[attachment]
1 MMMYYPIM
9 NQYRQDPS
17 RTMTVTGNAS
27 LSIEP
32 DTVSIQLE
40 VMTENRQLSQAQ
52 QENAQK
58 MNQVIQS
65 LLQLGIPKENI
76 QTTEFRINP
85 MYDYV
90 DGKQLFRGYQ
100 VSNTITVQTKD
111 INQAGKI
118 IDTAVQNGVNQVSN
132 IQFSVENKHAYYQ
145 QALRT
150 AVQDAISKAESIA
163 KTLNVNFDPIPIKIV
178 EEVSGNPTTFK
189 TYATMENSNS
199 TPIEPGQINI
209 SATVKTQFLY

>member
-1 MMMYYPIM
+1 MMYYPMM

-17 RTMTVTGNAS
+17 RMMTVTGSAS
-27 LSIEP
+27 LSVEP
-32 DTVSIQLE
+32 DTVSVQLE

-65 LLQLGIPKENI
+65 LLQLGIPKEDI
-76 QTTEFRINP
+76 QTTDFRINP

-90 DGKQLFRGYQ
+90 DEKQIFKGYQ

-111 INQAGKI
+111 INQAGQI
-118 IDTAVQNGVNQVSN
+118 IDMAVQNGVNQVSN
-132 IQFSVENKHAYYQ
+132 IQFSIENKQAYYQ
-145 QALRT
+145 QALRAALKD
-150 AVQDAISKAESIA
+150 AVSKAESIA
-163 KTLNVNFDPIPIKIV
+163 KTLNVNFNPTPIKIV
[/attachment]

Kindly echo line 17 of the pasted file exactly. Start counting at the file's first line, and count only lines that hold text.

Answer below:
145 QALRT